The first part of my resulting reputation development plant is to follow the traditional route of publishing more papers in those journal with a stronger remit, reputation and readership. I need to back that up by disseminating my science in person at conferences, by networking, and by investing in stewardship of my professional communities. My strengthening Toastmasters communication and leadership skills are invaluable with dissemination activities and the thought leadership of my profession.
We now live in a social media era. The combination of my social media skills and my burgeoning Toastmasters communication and leadership skills can help me develop a new and very strong dissemination tool-kit. I can make video and graphical abstracts of my science, engage in academic sites and discussion groups, and develop my own thoughts, ideas, and opinions with blog posts and tweets.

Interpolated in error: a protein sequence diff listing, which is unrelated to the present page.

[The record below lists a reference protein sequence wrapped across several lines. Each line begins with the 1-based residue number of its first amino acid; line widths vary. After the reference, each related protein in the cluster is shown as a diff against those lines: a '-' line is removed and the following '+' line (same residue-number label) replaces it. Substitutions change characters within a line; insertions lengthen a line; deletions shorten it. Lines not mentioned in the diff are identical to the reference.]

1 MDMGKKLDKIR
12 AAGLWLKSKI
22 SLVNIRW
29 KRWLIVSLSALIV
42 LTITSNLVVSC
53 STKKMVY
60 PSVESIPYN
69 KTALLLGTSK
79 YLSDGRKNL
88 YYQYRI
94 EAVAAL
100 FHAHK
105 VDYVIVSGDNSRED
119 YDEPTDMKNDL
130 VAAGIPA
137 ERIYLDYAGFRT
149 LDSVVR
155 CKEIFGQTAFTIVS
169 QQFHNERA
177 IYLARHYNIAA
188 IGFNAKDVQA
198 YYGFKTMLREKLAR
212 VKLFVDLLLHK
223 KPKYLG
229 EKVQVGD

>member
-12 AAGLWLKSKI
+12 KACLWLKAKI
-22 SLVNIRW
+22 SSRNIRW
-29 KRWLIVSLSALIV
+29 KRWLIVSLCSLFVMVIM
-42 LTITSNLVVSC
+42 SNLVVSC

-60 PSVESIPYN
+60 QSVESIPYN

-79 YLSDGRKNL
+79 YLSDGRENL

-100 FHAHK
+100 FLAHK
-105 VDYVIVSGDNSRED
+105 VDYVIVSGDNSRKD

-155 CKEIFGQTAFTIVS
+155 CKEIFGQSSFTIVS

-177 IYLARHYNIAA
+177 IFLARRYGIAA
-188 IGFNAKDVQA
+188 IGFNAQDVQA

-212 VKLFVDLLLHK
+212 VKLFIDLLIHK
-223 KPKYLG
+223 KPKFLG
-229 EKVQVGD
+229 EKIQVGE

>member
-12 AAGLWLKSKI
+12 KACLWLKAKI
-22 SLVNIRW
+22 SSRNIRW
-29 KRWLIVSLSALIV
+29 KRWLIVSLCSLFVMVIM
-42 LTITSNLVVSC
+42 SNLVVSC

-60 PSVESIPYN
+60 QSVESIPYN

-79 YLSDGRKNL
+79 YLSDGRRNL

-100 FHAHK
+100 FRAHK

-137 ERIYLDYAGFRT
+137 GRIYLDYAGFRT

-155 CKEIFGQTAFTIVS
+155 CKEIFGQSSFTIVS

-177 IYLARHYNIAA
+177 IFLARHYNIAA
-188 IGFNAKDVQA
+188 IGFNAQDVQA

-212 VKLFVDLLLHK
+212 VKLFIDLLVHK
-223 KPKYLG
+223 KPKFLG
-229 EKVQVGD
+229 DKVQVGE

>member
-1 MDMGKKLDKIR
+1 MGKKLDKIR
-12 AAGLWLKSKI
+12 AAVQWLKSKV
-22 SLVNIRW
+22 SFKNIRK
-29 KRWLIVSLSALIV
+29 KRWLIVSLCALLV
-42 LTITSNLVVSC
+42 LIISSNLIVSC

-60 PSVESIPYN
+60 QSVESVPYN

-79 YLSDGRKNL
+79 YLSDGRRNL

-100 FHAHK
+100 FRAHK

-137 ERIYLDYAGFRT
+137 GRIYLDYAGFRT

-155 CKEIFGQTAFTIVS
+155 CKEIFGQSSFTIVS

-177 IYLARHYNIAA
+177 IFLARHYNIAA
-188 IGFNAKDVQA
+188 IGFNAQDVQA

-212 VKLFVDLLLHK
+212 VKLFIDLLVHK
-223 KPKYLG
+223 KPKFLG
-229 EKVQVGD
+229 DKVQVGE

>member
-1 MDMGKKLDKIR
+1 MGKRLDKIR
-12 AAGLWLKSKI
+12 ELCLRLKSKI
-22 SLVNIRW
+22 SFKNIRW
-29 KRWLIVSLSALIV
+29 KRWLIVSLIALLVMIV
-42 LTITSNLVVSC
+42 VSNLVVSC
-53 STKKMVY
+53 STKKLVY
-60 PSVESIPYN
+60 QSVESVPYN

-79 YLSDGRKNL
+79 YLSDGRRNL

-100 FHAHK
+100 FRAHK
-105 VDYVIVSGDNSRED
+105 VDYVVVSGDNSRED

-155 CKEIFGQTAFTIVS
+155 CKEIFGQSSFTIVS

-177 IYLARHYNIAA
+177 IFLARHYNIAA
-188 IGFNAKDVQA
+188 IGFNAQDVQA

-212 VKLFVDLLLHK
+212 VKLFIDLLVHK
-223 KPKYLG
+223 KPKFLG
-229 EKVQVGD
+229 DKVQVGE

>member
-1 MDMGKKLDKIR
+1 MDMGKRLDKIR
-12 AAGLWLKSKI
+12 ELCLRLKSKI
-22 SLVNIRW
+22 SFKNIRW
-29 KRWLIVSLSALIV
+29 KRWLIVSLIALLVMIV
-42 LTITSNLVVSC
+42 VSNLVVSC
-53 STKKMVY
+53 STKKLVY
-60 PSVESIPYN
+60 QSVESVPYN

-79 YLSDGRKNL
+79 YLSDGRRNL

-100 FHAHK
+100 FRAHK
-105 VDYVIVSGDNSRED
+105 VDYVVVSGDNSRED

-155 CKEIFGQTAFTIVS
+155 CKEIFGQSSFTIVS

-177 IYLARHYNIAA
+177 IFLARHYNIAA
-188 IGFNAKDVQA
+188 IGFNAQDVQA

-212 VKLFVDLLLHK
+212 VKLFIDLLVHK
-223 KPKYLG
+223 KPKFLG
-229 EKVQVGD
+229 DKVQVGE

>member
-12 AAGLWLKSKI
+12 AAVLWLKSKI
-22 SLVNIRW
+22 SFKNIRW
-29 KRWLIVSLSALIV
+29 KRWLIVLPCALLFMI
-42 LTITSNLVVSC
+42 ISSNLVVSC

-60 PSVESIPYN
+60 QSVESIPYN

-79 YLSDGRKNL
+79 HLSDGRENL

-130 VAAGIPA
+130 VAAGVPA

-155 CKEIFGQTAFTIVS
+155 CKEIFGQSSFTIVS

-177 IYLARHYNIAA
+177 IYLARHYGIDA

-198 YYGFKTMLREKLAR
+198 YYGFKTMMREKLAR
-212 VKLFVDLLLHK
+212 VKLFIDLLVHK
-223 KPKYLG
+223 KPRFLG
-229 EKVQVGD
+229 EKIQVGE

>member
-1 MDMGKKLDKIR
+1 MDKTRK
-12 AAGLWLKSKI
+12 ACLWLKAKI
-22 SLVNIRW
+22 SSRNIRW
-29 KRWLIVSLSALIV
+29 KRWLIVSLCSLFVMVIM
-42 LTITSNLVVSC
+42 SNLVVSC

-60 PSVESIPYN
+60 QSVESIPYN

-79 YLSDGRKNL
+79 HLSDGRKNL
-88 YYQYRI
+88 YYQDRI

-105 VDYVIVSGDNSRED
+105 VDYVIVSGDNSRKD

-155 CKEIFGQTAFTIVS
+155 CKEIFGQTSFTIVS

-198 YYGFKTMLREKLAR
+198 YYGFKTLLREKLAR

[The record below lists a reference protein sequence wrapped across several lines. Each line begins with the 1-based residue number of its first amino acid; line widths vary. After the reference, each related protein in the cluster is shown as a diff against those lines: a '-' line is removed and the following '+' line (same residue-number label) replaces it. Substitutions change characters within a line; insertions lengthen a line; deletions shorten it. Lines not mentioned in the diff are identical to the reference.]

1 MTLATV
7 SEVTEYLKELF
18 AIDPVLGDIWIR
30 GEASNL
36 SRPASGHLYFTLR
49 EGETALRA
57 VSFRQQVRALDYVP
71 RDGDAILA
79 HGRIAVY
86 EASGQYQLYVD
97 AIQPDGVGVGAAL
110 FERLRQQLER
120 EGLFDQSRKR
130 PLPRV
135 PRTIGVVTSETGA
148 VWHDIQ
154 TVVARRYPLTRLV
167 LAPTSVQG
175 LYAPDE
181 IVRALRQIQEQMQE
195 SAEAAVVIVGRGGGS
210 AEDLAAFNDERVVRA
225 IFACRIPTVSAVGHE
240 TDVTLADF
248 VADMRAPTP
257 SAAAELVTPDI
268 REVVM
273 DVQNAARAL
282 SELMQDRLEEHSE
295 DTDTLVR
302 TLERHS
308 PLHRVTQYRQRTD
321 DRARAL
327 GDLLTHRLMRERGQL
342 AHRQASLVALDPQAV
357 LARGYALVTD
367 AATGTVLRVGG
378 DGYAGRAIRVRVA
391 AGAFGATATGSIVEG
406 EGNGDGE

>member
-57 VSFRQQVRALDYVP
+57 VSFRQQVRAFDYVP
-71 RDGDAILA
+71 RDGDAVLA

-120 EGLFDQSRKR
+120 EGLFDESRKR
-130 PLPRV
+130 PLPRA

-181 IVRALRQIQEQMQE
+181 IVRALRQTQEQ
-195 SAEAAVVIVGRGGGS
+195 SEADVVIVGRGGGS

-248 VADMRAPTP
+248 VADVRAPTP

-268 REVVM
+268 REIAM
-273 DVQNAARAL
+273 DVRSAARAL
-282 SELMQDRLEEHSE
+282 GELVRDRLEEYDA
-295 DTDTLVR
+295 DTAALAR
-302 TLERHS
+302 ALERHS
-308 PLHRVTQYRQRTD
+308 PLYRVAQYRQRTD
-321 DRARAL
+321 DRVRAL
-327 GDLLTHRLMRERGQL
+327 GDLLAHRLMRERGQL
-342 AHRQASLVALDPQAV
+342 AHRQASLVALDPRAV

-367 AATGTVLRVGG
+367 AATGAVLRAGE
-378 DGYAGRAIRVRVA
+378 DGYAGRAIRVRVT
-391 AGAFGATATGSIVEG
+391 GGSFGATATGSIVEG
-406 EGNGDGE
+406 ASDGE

[Extra This is an example of a video abstract from the Journal of environmental research letters. I am sure a Toastmasters version would be different]
To sum it up, I have been a bad Lad, but it is almost not too late to start. Reputations has to be an outgrowth of self (not a fake), but it still needs to be traditionally grounded in peer reviewed papers, but can now have a toastmasters enhanced, social media accelerated dissemination tool-kit.
[ extra There are two thoughts I will leave you with. One from Gandhi “Be the change you seek in this world” that is be the best truest self you can be and also light your candle, but do not hide it under a bushel, let is shine forth and benefit all in the house.]